Blade Inductrix Switch - Horizon's 'Tiny Whoov'

- James Whomsley | FliteTest

Last week, Horizon Hobby released a new product in their Blade line - it was only a matter of time.

The Tiny Whoov craze took the RC world by Storm earlier this year when several people started to convert broken micro quadcopters into awesome little hovercraft capable of some seriously fun performance. Recently, Blade has just released their own RTF version of this concept, but with a difference.

The Inductrix Switch

The original micro quad this new product is based on was the basis for many maker's custom hovercraft over the past year or so. It's unsurprising, therefore, that the Blade team saw this and decided to produce a dedicated version themselves.

It's pretty interesting that they've decided to make it a 'switchable', adaptable machine. By popping out the two rear motors from the newly improved Inductrix frame, the assembly can be fitted into a custom base that radically transforms your quad into an entirely different vehicle.

This adds something extra to the concept. It's not like you have to break a quad to make it into a hovercraft anymore. You can simply switch back and forth. Now that's very cool.

In essence, the quad is almost exactly the same as the old Inductrix. As mentioned, the frame has been redesigned to allow the rear motors to be repositioned, but everything else is almost the same.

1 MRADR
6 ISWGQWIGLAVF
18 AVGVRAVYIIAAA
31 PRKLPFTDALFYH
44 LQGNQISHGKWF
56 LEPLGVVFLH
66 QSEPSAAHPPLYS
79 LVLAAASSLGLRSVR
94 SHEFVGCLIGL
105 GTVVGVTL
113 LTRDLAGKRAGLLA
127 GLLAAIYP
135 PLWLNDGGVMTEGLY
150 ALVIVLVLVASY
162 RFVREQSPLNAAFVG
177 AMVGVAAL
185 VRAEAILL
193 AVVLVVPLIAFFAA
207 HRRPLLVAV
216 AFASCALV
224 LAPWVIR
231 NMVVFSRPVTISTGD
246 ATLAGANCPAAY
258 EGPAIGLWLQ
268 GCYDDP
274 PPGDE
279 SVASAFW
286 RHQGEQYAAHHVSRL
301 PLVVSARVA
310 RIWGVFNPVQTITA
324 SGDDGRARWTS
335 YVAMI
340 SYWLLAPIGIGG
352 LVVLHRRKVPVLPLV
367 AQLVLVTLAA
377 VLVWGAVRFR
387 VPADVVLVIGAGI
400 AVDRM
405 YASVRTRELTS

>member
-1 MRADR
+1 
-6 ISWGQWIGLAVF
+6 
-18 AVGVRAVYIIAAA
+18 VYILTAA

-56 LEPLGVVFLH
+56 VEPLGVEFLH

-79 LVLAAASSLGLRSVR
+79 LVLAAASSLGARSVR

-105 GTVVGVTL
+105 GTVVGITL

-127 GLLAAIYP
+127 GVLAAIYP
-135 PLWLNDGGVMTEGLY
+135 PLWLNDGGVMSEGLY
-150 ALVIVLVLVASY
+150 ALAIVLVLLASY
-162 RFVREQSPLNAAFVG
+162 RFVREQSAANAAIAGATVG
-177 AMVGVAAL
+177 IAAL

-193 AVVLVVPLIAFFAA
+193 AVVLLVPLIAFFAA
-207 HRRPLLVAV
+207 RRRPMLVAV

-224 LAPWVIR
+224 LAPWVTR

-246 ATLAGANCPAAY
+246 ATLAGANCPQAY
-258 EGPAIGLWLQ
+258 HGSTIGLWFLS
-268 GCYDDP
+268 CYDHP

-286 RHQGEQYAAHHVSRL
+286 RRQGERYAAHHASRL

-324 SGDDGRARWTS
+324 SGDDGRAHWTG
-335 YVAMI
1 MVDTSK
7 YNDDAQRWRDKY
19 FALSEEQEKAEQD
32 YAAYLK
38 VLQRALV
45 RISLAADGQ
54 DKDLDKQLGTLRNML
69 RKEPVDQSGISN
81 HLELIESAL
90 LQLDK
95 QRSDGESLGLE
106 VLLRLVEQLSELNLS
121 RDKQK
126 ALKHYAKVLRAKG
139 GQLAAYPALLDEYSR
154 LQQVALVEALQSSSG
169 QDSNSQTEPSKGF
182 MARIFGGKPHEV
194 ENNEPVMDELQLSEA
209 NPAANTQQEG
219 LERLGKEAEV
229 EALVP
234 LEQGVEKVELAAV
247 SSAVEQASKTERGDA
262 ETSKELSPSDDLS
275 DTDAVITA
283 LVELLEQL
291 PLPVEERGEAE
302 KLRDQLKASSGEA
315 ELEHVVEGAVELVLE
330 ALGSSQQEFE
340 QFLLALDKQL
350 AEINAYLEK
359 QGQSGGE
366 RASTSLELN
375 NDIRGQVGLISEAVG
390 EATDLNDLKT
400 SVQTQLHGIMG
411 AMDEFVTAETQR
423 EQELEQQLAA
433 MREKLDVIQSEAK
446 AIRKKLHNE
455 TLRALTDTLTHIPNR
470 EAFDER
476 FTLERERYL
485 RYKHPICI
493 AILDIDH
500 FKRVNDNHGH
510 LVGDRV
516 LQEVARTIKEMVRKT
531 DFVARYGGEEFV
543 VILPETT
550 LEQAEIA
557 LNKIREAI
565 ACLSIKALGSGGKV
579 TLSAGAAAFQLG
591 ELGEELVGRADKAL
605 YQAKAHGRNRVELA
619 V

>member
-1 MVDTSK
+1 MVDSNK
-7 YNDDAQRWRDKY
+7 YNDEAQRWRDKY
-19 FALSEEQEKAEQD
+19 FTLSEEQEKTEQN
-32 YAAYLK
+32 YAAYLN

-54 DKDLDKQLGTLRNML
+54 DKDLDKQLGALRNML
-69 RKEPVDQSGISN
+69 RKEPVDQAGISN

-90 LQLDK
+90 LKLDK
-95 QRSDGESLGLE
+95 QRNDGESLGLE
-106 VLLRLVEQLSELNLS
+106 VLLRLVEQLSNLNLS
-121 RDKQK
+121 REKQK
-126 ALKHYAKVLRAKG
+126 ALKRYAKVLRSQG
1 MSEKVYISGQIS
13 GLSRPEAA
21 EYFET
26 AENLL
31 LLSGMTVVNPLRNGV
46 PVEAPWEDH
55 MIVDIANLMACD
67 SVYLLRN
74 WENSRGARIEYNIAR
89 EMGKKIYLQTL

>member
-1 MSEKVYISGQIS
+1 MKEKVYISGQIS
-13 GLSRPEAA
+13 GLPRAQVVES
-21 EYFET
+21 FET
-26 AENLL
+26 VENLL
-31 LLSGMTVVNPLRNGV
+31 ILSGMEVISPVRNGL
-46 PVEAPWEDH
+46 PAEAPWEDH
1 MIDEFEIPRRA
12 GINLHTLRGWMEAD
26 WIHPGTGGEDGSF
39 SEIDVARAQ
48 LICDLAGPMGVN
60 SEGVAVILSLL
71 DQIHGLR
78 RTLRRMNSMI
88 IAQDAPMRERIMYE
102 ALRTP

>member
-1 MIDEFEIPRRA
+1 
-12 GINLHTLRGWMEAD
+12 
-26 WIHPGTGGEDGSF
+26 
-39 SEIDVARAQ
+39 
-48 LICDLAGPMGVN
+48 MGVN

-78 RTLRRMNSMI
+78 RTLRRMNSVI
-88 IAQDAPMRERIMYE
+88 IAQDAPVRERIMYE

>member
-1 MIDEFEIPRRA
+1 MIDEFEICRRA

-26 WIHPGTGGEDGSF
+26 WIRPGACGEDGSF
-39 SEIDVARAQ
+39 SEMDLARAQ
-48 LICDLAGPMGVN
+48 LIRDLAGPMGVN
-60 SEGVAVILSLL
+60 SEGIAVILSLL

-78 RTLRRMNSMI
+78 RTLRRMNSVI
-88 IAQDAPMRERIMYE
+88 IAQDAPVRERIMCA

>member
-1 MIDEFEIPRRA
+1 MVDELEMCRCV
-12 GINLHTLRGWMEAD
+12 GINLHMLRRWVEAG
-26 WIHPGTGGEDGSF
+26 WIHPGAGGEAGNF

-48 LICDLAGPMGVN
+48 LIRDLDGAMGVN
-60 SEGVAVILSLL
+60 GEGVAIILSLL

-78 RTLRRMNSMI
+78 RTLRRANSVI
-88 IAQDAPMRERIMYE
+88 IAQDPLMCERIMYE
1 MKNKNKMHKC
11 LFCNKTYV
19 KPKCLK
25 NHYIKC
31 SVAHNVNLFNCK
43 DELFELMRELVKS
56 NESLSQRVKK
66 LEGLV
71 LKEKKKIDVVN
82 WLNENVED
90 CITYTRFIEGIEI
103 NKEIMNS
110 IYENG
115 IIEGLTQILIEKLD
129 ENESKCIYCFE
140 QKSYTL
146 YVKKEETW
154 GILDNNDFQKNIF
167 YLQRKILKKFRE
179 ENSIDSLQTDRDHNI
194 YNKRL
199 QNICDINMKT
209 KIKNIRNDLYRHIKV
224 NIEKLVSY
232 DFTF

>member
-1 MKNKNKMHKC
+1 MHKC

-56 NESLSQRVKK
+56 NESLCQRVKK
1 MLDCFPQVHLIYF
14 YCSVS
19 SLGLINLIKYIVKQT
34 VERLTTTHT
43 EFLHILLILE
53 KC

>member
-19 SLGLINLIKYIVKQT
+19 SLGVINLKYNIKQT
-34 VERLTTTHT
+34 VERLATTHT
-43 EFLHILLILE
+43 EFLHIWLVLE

You can also add an FPV cam to the setup to zip about the floor from a first-person perspective. This comes separately but features HUD info including your voltage, which is a nice feature. It plugs into the main quad board without a fuss. All you have to do it remove the protective shroud.

In all, it looks to be a very decent product indeed, something that would make for a great Christmas or Birthday gift at just $ 79.99. It would make a fantastic Birthday or Christmas gift, especially as it comes as a RTF package meaning that everything is included in the box!

Our Flite Test Tiny Whoov

If you want to go down a more DIY route to get yourself your own micro hovercraft, you might want to consider our Flite Test take on this concept.

The original Tiny Whoov

The original creator of the micro hovercraft we know and love today was a guy called Alex Desvignes. Here's his introduction video to his awesome 3D printed design.

If you want to know how to make one of these particular micro machines with an old broken Nano QX or Inductrix. You need either some foam or PLA filament for a 3D printer to create the frame/skirt. You don't need programming to build one.

Original article at FliteTest, here.

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